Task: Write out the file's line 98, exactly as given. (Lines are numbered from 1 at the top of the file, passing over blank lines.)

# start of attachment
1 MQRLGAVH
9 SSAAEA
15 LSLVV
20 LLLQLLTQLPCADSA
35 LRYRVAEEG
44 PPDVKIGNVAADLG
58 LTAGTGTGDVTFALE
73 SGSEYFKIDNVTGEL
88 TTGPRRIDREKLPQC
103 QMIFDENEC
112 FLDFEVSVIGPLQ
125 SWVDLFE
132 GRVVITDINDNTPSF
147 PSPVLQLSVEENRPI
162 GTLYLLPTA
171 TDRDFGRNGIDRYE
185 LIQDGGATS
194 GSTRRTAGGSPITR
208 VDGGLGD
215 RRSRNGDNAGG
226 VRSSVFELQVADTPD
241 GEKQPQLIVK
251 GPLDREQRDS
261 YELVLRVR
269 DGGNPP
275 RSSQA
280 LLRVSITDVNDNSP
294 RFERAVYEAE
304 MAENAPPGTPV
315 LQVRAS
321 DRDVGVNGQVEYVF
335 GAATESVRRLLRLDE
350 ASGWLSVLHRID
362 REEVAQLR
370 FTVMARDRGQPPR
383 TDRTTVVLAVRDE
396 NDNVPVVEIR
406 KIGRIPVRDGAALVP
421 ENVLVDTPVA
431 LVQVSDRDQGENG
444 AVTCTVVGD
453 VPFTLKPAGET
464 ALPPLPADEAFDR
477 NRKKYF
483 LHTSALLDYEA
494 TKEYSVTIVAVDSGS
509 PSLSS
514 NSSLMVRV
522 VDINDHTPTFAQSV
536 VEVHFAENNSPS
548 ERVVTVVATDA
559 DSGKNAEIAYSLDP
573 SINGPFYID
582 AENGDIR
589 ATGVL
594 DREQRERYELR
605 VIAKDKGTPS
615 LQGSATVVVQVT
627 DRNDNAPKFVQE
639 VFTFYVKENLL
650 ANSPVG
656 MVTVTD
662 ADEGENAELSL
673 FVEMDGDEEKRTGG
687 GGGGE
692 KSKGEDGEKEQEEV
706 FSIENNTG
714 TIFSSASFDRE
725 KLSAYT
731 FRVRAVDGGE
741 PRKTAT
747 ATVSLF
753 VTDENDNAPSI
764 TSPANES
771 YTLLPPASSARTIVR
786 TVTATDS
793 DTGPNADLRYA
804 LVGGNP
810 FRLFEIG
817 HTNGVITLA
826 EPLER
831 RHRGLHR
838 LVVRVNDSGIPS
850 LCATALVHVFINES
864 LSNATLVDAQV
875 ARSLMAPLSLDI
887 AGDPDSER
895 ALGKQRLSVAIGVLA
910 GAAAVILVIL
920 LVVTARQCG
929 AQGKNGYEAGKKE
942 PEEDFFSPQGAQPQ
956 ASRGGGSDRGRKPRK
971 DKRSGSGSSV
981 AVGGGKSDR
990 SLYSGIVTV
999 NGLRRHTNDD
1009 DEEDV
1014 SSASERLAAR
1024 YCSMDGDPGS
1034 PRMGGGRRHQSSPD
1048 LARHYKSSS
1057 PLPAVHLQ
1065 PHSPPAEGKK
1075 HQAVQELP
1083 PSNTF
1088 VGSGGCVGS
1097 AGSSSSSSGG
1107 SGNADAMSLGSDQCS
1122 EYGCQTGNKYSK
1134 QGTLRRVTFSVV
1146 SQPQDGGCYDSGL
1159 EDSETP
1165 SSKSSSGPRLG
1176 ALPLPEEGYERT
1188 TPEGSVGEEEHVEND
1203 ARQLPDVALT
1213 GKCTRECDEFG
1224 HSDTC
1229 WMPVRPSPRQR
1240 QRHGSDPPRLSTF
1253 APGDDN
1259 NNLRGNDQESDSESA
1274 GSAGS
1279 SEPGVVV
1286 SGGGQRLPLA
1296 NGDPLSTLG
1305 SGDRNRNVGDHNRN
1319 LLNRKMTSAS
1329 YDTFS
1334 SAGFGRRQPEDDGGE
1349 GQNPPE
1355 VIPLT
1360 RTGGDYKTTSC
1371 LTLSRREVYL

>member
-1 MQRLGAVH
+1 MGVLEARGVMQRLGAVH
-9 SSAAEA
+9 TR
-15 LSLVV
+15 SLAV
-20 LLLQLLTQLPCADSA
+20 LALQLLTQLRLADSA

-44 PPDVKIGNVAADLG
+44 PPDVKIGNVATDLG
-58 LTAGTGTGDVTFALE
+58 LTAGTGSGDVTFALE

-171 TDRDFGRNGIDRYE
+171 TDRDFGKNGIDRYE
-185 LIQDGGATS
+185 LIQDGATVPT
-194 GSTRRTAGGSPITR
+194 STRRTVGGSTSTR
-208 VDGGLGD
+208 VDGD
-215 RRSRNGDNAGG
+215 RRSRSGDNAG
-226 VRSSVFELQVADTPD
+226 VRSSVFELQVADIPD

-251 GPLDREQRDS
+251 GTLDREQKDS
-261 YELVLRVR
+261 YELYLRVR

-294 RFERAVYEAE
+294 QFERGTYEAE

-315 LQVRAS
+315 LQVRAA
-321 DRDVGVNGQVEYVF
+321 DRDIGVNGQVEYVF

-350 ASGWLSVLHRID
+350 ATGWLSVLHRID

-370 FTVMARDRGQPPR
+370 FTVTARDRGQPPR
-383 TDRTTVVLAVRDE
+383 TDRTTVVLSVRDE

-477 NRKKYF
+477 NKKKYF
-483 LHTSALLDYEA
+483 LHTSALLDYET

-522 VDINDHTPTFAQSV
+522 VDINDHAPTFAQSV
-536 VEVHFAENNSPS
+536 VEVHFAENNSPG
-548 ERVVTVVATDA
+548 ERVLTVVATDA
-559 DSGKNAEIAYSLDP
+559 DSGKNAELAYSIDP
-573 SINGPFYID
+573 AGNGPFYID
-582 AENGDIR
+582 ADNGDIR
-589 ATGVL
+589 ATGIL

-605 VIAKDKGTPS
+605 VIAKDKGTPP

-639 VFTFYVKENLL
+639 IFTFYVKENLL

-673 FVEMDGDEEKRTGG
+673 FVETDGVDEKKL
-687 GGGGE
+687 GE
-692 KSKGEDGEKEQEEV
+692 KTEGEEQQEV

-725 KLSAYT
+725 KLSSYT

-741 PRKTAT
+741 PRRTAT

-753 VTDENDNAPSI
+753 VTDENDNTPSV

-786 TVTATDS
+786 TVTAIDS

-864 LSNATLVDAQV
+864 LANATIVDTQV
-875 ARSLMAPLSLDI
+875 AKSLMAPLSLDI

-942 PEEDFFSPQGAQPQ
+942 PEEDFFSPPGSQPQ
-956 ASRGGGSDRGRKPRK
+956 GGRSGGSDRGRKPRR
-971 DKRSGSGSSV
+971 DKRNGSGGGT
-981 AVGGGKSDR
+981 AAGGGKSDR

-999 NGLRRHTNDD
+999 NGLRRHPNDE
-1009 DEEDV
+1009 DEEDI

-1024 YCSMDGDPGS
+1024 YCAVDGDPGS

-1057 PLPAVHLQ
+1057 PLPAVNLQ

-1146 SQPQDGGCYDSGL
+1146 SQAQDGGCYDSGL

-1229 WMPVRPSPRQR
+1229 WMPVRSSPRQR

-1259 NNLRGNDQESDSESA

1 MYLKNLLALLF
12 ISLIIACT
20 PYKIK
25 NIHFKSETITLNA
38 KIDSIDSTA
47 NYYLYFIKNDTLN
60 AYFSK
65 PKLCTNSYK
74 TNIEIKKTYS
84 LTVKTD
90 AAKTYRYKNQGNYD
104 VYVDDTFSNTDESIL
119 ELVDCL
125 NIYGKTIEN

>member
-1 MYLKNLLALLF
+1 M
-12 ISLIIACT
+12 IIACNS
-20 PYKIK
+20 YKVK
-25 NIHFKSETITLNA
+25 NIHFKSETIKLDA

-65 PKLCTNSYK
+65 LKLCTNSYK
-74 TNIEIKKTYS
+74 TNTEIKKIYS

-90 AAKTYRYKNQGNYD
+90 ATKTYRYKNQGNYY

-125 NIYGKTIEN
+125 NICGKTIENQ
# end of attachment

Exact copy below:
1009 DEEDV